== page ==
Five or Six Carolina Reapers on a Plate of Kraft Mac and Cheese

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Prolegomena to the Introduction

Admittedly, this post is going to start out somewhat mildly. But I am simply setting the table, and boiling the water. What I am serving today is Kraft Mac and Cheese, and it is a meal that has a very unassuming look. But by the end of the post you will realize that I chopped up five or six Carolina Reapers that were sprinkled liberally over the top as a garnish. I did this so that an appreciative readership could finish out November in the bathroom splashing water in their faces, and bleeding from the ears.

Do I over-promise? It is perhaps so. That may be the case. But to find out, and to repurpose a misquotation from Shakespeare’s Macbeth, read on, Macduff.

Actual Introduction

I began last Monday’s blog post by noting that to date we have had two different responses to Stephen Wolfe’s book. The first has been the response of engaging with the arguments, whether to agree or not. The idea here was to engage without losing your temper—in which category I would put Bahnsen, Mattson, Sandlin, DeYoung, and now Shenvi. If I have missed other thoughtful critics, this being November, it was probably their fault. Now this does not mean that I think the critics are right and Wolfe wrong on any particular point, but rather that I think an exchange of views could be fruitful, and perhaps an exchange of blows could be even more fruitful—provided it was about the thesis of the book.

But the other approach is kind of tawdry and wants to sidestep that kind of fruitful engagement, and is willing to take hostages toward the end of getting Canon to pull the book. Whenever the politics of personal destruction commence, sometimes the victims were apparently asking for it, as happened in this instance, and at other times innocent people get creamed. The only bright spot in this whole sorry business is that the controversy caused sales of our book to shoot up by about 300%—and sales were already brisk. If you have a conspiratorial turn of mind, you might begin to think this was a dark and diabolical move on the part of our marketing team.

So we welcome thoughtful critics. And if we were only about the sales, we would welcome the cancel critics too. If we were stone-cold cynics, we would tell them to “keep it up, boys. Lay it on.” But we are not stone-cold cynics, but rather sweet Christians, seeking the good of the nation. Just watch.

An Irenic Enough Start

Now one example of a thoughtful engagement with Wolfe’s book (or rather, the beginning of a thoughtful engagement) would Neil Shenvi’s review found here. I say “beginning” because this is Part 1 of a 4-part series.

There was something in the review that caught my eye, and made me want to do more than just agree with it. For I do agree with it, and actually agreed with all of Part 1. I thought Shenvi was being judicious, fair-minded, and was promising to provide the kind of review we are looking for. It is something to get your teeth into. So I am not attacking Shenvi here because I agree with what he has said thus far. But I do want to attack the ecosystem he is operating in. I do not attack him, but rather his audience.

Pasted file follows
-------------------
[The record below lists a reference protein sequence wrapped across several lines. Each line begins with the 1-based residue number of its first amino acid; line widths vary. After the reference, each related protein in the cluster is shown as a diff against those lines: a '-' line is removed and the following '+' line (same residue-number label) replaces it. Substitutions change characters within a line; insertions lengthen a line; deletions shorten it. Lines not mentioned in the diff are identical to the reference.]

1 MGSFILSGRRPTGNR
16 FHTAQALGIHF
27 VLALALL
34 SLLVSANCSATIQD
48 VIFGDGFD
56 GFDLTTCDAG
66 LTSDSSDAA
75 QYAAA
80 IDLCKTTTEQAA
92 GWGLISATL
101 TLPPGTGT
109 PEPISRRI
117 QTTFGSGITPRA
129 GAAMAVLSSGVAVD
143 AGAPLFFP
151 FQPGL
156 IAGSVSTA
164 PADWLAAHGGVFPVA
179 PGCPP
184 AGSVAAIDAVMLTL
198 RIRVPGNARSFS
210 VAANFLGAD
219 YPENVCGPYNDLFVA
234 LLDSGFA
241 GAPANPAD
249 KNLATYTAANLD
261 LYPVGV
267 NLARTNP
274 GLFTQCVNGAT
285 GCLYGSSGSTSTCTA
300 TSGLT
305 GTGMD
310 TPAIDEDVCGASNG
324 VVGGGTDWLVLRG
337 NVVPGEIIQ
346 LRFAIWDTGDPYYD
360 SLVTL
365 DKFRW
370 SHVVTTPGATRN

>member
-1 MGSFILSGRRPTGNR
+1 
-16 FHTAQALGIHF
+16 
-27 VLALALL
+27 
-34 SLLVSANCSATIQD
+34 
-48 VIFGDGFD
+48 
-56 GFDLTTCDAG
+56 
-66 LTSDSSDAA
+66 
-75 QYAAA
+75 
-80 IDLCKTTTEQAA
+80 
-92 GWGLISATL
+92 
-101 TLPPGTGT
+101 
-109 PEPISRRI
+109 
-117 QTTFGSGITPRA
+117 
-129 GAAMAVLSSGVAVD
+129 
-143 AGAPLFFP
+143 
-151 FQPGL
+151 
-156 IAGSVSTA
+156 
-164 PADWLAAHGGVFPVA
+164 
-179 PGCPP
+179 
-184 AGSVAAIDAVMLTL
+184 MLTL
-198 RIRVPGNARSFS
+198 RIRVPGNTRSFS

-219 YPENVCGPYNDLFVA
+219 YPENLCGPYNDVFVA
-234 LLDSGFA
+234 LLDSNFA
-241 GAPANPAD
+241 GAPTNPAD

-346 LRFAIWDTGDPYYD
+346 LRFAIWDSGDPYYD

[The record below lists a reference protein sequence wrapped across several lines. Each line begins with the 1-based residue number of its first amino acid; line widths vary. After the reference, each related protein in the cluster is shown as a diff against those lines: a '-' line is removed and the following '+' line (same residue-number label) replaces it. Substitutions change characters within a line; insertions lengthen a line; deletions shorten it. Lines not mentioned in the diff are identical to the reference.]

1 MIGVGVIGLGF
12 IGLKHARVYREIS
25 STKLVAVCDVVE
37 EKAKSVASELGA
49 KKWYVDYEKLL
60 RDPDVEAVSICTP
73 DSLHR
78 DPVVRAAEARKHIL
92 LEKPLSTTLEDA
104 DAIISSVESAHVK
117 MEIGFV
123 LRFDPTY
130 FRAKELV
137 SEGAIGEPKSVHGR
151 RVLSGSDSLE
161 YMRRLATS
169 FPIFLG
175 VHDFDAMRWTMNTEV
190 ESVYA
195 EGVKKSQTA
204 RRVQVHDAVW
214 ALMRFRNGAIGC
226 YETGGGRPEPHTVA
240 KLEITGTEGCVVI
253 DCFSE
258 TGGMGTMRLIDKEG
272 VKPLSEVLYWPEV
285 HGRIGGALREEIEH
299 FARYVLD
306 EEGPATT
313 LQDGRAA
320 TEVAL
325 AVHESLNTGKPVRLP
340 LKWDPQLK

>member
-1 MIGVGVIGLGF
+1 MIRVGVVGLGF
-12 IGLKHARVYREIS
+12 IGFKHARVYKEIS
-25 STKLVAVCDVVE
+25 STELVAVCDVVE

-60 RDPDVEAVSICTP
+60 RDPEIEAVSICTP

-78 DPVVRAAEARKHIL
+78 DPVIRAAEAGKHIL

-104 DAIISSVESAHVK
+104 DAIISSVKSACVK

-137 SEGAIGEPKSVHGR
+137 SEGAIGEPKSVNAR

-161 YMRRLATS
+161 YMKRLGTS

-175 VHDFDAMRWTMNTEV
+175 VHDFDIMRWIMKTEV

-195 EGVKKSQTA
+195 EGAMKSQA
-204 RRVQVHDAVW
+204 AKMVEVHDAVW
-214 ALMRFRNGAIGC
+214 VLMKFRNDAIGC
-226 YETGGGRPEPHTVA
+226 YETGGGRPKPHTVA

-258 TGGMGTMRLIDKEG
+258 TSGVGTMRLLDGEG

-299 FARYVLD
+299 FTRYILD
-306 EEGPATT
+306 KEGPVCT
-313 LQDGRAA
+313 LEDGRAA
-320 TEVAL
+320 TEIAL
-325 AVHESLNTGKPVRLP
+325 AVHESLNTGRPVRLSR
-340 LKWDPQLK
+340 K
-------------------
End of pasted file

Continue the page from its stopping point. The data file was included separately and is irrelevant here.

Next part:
The thing that caught my eye was, as I said, something I agreed with, but it still made me want to say “yeah, but . . .”

“The willingness [of conservative evangelicals] to overlook heterodoxy and even outright heresy on the basis of a shared political enemy is exactly the pit into which many ‘woke’ evangelicals have fallen.”

Neil Shenvi, in aforesaid linked post

This is not to differ with Shenvi. I agree with what he said thus far and it is even possible he would agree with what I am about to say. This part of it might even turn into a love fest.

But there is an actual target here. I do know that a bunch of evangelical wokesters will froth over at what I am about to say, and it will surely do them some spiritual good. Should get their blood circulating. Perhaps it will even get their blood boiling, which might help boil off some of the toxins.

If Double Standards Were a Mobile Home

Over the course of the controversy of the last week, various glaring inconsistencies have come to light. Rod Dreher has tried to act as though he is not a player in this controversy, waving his hands over it like it was some kind of “intra-Protestant” scuffle. But at the same time, he wants to know what Wolfe knew about Achord and when he knew it. He does this while having had his kids in the school that Thomas Achord was running, and while his wife (ex-wife?) was teaching there. So what did Dreher know, and when did he know it? If we ask such questions, then let’s ask everybody. If we don’t ask the questions, then let’s don’t.

And Alistair Roberts, who did the spadework that revealed that Thomas Achord was not telling the truth, appears to have had his own Twitter account under a pseudonym, an account which has just been deleted. That account has gone bye bye. Now let’s not compare Roberts to Achord here, but rather Roberts to Wolfe. What would happen if Wolfe had an account like that which nobody knew about, and he just now deleted it? Would anybody have questions? Would inquiring minds want to know if he was hiding something? So if we have such questions, then let’s ask everybody. If we don’t ask the questions, then let’s don’t.

Then we have an example of hypocrisy about “adjacent” problems that is truly breathtaking. A woman named Tara Isabella Burton writes for Mere Orthodoxy, and posted in her bio at Mere O is the fact that she wrote a book called Social Creature, which contains a goodish bit of lesbian erotica. But a number of Wolfe’s critics also write for Mere O—e.g. Brad Littlejohn and Alistair Roberts. I would like to take this opportunity to invite all the pearl-clutchers who were aghast at my book, Ride, Sally, Ride, to limber up their meme machines and show us how outrage is supposed to work.

Now, honest question. Seriously, honest question. What are the rules?

I will tell you. Rules are what conservatives must obey, and which anyone who is drifting left may disregard with impunity. If you want to know what the rules are, watch what happens now.

When it is revealed that someone adjacent to Wolfe said some vile things, action must be taken now. And I have no objection to that. Reasonable rule. But when someone adjacent to Roberts says or does some vile things . . . what? If it is said that Social Creature was written before she was a Christian, then two questions. Why is it still posted in her bio at Mere O? And if she can do that, then why can’t Thomas Achord tell us that he said what he said during a spiritually dark time?